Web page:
At the time the NEITI published the policy paper, Nigeria’s oil output was from another of its reports – the NEITI 2016 oil and gas audit report, about 1.805 million barrels a day (mbd) down from 2.127mbd which was her average production in 2015 when President Muhammadu Buhari took over from former president, Dr. Goodluck Jonathan.
Both reports from NEITI – the policy paper and audit report, by their disclosures indicated that the productivity level of the country’s oil industry was declining. They called for urgent reforms to regain the lost values.
Besides the NEITI reports, the Petroleum Products and Pricing and Regulatory Agency (PPPRA), also disclosed that between 2006 and 2016 – a period of 10 years, Nigeria spent over N8.97 trillion to subsidise petrol consumption by her citizens under the Petroleum Support Fund (PSF) scheme.
According to the PPPRA, this was only possible because Nigeria has consistently failed to refine the petrol her economy uses, and as such, she resorted to importation and at the same time subsidising consumption of the imported petrol.
As a matter of fact, the NEITI 2016 audit report showed in its assessment that oil production which Nigeria is mostly good at, however continued to drop between 2012 and 2016, just the same way revenue accrued to the federation from oil dropped.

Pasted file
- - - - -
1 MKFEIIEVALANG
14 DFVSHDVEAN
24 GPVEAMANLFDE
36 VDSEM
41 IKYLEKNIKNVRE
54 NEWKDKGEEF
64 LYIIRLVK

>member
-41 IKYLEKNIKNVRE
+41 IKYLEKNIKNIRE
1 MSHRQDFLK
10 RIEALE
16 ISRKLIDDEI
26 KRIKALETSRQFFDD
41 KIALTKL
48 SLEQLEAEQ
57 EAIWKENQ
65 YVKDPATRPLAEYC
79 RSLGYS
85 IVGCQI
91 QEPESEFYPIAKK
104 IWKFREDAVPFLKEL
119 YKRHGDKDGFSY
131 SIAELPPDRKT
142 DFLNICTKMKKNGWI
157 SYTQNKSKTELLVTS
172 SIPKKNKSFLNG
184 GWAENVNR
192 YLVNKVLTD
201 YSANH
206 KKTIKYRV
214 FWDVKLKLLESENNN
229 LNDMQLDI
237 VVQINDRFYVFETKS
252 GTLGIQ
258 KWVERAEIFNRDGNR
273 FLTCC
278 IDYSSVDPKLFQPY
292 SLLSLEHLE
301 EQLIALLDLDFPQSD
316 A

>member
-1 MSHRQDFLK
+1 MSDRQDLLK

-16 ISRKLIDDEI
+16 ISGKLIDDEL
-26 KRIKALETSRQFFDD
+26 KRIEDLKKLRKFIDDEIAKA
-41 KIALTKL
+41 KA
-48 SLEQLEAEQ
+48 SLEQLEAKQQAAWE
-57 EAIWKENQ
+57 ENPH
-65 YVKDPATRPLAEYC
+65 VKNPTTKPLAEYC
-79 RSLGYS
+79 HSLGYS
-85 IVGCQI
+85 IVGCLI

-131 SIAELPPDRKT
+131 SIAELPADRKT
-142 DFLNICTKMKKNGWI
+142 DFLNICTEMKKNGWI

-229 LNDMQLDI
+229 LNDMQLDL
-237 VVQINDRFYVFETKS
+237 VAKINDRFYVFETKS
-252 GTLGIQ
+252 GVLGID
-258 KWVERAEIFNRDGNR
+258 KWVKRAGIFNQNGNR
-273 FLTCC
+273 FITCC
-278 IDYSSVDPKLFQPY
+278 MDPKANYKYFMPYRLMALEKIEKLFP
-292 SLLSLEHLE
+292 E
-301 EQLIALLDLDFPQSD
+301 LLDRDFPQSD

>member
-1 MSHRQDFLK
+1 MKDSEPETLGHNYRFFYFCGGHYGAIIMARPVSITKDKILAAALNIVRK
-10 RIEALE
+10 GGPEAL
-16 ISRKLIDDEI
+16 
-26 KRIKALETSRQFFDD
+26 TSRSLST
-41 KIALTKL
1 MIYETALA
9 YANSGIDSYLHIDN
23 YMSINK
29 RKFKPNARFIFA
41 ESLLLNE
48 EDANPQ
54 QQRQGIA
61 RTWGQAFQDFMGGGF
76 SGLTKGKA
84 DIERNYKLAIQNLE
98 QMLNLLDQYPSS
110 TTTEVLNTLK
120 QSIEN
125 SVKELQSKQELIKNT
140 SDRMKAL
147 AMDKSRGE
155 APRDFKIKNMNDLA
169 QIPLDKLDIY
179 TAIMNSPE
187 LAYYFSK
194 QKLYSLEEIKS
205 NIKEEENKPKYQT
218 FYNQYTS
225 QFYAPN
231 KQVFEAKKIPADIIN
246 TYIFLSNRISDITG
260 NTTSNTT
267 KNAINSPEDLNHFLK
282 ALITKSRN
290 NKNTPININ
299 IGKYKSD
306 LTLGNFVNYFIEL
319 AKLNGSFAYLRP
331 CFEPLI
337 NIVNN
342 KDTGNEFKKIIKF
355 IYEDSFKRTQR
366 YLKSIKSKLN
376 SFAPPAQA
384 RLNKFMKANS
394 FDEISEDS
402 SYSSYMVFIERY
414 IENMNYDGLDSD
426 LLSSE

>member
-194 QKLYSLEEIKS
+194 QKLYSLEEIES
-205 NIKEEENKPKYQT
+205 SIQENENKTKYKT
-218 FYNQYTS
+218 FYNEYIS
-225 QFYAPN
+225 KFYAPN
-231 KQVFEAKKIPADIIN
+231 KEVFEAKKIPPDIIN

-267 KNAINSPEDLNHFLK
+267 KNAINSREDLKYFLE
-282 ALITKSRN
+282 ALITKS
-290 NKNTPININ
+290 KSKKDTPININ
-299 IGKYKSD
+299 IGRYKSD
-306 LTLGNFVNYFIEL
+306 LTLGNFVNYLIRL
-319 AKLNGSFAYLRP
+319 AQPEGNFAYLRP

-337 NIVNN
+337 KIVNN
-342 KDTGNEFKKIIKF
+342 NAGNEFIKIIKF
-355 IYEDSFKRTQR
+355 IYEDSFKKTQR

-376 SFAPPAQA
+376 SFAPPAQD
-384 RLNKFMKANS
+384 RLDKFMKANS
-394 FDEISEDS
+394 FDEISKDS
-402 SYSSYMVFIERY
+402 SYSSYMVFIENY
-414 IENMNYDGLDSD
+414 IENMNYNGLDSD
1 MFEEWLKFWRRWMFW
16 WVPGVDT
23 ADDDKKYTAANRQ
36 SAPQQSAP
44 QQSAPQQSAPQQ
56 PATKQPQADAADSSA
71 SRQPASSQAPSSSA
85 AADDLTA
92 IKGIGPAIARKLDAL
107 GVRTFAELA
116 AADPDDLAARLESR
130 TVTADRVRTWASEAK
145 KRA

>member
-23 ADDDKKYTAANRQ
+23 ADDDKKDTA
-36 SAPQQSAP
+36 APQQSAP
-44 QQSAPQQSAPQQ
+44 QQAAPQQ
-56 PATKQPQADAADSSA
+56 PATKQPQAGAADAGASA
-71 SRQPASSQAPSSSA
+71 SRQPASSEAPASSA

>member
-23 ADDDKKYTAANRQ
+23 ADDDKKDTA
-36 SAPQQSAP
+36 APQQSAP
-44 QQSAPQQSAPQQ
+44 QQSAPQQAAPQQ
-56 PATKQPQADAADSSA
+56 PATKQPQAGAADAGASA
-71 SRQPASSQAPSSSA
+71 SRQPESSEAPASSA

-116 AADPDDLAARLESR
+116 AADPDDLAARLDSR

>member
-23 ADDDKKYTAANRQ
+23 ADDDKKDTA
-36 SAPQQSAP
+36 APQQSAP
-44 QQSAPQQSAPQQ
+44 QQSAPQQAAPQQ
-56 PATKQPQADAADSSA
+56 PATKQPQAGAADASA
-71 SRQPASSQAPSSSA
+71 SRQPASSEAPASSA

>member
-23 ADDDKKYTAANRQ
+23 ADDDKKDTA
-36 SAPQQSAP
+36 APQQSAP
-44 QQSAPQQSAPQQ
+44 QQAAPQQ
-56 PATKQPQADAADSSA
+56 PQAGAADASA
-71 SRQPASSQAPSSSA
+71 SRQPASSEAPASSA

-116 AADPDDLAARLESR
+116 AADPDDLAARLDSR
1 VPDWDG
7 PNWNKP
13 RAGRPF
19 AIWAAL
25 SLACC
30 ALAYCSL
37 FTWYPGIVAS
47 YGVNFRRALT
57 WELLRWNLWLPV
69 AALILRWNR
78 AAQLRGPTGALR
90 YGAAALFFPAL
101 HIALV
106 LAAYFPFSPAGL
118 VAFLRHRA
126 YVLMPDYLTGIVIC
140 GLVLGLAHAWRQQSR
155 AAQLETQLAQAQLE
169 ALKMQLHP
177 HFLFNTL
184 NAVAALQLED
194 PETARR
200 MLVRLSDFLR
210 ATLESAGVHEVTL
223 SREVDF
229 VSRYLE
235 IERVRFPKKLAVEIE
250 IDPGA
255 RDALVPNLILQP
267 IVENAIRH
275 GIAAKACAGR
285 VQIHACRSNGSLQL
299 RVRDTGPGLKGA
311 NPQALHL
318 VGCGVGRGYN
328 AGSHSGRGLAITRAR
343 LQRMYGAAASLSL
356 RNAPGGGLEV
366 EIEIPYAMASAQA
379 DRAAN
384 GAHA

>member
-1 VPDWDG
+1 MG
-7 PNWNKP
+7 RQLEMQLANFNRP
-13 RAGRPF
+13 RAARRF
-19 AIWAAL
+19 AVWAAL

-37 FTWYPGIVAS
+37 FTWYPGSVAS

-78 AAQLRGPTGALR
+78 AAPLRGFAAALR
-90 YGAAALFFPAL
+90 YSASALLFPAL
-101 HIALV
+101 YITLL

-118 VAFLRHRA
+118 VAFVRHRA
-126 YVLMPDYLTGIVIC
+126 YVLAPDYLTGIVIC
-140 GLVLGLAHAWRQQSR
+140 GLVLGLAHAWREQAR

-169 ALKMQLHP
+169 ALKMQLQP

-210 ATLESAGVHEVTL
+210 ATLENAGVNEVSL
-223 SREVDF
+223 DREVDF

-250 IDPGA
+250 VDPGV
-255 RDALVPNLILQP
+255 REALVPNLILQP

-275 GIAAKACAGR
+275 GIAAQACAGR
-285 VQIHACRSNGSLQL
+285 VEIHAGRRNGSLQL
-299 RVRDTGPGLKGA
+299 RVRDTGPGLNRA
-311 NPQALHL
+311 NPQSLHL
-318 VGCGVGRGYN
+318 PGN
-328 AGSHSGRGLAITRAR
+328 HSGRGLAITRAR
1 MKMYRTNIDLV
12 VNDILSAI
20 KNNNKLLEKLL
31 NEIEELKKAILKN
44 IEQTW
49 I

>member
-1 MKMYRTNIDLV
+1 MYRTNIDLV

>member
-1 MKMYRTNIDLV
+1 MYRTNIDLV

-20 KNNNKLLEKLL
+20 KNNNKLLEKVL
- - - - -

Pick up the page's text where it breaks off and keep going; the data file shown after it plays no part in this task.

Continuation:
It explained for instance, that the total crude oil production in 2016 was 659,137 million barrels (mbbls) which was less than 2015 production figure of 776,668mbbls by 117,531mbbl. This it added represented a 15.13 per cent drop in the annual production figures.
On the revenue end, the NEITI audit report equally showed that oil income to Nigeria in 2012 was $62.94 billion, but fell to $58.08 billion in 2013, and further down to $54.56 billion; $24.79 billion and $17.05 billion in 2014, 2015 and 2016 respectively.
The content of the report thus suggested that the sector which kept Nigeria running was under immense threat and needed quick reforms to halt its continued declined in value addition.
Although no new reports on the status of Nigeria’s oil industry have been produced by the NEITI, activities in the industry in the last couple of years however suggested that the situation has remained the same.
To buttress this, market and production data from the NNPC suggested that the sector may merely be managing to hold up. The data indicated that expenditure on oil subsidy has continued to be raked up, the three refineries owned by the NNPC still in shambles, while critical infrastructure in the sector remained poorly managed and seldom upgraded.